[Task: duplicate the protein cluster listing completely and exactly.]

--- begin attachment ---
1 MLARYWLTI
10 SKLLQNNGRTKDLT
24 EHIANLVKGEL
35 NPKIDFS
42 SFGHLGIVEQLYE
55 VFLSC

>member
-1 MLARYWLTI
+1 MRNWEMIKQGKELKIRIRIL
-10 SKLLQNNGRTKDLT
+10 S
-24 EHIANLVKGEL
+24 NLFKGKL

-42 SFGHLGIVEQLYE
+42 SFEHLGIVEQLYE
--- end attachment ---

1 MLARYWLTI
10 SKLLQNNGRTKDLT
24 EHIANLVKGEL
35 NPKIDFS
42 SFGHLGIVEQLYE
55 VFLSC

>member
-1 MLARYWLTI
+1 MRNWEMIKQGKELKIRIRIL
-10 SKLLQNNGRTKDLT
+10 S
-24 EHIANLVKGEL
+24 NLFKGKL

-42 SFGHLGIVEQLYE
+42 SFEHLGIVEQLYE